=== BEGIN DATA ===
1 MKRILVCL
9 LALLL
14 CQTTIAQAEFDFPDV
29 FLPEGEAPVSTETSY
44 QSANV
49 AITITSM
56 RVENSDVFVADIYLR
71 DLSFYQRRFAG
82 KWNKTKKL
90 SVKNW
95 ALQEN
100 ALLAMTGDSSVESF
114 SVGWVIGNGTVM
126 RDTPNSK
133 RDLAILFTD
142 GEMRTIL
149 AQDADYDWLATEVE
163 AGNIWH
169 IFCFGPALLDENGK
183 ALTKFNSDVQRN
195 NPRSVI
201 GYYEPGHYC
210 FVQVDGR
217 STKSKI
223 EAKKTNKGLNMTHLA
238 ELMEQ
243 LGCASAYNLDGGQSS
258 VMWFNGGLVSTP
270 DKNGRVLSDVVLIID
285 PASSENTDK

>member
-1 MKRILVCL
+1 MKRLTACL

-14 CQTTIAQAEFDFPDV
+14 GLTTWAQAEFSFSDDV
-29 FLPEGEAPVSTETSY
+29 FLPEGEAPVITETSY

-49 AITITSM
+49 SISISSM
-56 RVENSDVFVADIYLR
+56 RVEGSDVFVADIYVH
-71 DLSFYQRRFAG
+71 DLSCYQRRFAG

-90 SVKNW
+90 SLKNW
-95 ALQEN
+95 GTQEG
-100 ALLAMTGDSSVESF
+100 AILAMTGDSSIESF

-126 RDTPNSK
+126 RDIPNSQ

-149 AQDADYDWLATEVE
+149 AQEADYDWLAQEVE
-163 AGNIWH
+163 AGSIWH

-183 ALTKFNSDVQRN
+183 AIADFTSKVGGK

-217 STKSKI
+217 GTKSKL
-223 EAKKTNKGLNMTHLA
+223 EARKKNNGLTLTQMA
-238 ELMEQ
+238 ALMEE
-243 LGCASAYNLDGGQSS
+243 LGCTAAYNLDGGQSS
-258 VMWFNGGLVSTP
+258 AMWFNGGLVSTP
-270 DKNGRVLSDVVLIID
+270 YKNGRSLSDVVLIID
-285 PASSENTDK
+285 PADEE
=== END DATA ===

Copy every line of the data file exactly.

1 MKRILVCL
9 LALLL
14 CQTTIAQAEFDFPDV
29 FLPEGEAPVSTETSY
44 QSANV
49 AITITSM
56 RVENSDVFVADIYLR
71 DLSFYQRRFAG
82 KWNKTKKL
90 SVKNW
95 ALQEN
100 ALLAMTGDSSVESF
114 SVGWVIGNGTVM
126 RDTPNSK
133 RDLAILFTD
142 GEMRTIL
149 AQDADYDWLATEVE
163 AGNIWH
169 IFCFGPALLDENGK
183 ALTKFNSDVQRN
195 NPRSVI
201 GYYEPGHYC
210 FVQVDGR
217 STKSKI
223 EAKKTNKGLNMTHLA
238 ELMEQ
243 LGCASAYNLDGGQSS
258 VMWFNGGLVSTP
270 DKNGRVLSDVVLIID
285 PASSENTDK

>member
-1 MKRILVCL
+1 MKRLTACL

-14 CQTTIAQAEFDFPDV
+14 GLTTWAQAEFSFSDDV
-29 FLPEGEAPVSTETSY
+29 FLPEGEAPVITETSY

-49 AITITSM
+49 SISISSM
-56 RVENSDVFVADIYLR
+56 RVEGSDVFVADIYVH
-71 DLSFYQRRFAG
+71 DLSCYQRRFAG

-90 SVKNW
+90 SLKNW
-95 ALQEN
+95 GTQEG
-100 ALLAMTGDSSVESF
+100 AILAMTGDSSIESF

-126 RDTPNSK
+126 RDIPNSQ

-149 AQDADYDWLATEVE
+149 AQEADYDWLAQEVE
-163 AGNIWH
+163 AGSIWH

-183 ALTKFNSDVQRN
+183 AIADFTSKVGGK

-217 STKSKI
+217 GTKSKL
-223 EAKKTNKGLNMTHLA
+223 EARKKNNGLTLTQMA
-238 ELMEQ
+238 ALMEE
-243 LGCASAYNLDGGQSS
+243 LGCTAAYNLDGGQSS
-258 VMWFNGGLVSTP
+258 AMWFNGGLVSTP
-270 DKNGRVLSDVVLIID
+270 YKNGRSLSDVVLIID
-285 PASSENTDK
+285 PADEE